The cliché is true. Unless we learn from the mistakes of others, we are doomed to repeat them.
Southwest Airlines is making headlines for dragging a woman off a flight from Baltimore to Los Angeles. The woman complained she had a “deadly allergy” to dogs onboard and demanded the removal of one service dog and one emotional support dog.
Her request was refused so she demanded an injection from FAs to alleviate her allergic symptoms. FAs noted a medical certificate was required for them to administer an injection, but the captain offered her the chance to step off the plane, receive the injection from qualified medical personnel, then take the flight.
The woman refused.
That certainly left Southwest in a difficult position. It is compelled under law to accommodate passengers with special needs – including those with service animals, emotional support pets, and those with allergies.
Fearing a potential midair diversion, Southwest made the decision to remove the woman. I support that decision, though arguably it could have sought to place the service animals in the front and the woman in the back. Then again, she refused any sort of compromise (like stepping off the plane to administer her shot), thus presenting the crew with reasonable concern she would be a danger to herself or others in-flight.
The Removal Goes Horribly Wrong
She did not take the news well and after repeated attempts to coax her off the flight failed, law enforcement was called to remove her.
What followed was this—
Another dragging incident. And don’t you love (read: despise) how a FA admonishes passengers not to record it?
Ok, how about a genuine apology for dragging this woman off the plane rather than finding another way—even if it mean deplaning everyone else—to remove her? Nope. This was the initial response:
Our policy states that a customer (without a medical certificate) may be denied boarding if they report a life-threatening allergic reaction and cannot travel safely with an animal on board. Our flight crew made repeated attempts to explain the situation to the customer, however, she refused to deplane and law enforcement became involved.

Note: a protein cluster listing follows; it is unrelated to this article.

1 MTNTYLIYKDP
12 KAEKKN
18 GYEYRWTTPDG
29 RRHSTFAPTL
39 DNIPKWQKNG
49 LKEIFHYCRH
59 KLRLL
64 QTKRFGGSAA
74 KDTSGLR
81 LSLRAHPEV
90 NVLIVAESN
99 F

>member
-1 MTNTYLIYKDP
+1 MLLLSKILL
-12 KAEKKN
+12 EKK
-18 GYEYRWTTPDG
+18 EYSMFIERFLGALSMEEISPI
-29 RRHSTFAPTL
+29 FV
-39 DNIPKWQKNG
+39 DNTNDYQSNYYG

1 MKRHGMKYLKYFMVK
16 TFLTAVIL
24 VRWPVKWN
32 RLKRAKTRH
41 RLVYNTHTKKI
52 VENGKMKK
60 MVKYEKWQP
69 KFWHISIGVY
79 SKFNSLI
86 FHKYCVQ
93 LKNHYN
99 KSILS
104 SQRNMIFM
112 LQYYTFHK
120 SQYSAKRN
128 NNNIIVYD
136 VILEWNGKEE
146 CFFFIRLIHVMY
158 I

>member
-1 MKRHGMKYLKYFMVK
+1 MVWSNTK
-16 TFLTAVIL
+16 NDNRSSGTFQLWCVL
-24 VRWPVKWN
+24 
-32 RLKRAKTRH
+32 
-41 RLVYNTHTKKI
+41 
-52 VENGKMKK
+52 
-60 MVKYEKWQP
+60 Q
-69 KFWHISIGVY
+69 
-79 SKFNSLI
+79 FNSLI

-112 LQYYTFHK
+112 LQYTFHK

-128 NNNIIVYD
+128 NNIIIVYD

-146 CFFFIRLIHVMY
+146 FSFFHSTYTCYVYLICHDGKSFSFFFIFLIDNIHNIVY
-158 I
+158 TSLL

Again, is there no other way to coax a woman off a plane than dragging? It appears she was suffering a panic attack.
That’s not all she’s suffering–
The woman was arrested and charged with disorderly conduct, failure to obey a reasonable and lawful order, disturbing the peace, obstructing and hindering a police officer, and resisting arrest. She was transported to the Anne County Court Commissioner before she was released on her own recognizance, police said.
Southwest Response, Take Two
It does seem Southwest has learned something. They’ve now issued a much more sensitive statement.
We are disheartened by the way this situation unfolded and the customer’s removal by local law enforcement officers. We publicly offer our apologies to this customer for her experience, and we will be contacting her directly to address her concerns.
I get why some of you would defend Southwest here. The plane was full of passengers, some with onward connections. Delays have a ripple effect that can disturb travel for hundreds. But goodness, she was just clearly a troubled woman in need of help. There had to be another way to get her off the airplane.
Southwest probably made the right call in concluding she was not fit to fly. But Southwest failed by once again resorting to law enforcement as a personal bouncer. I thought we had learned something from the Dao incident…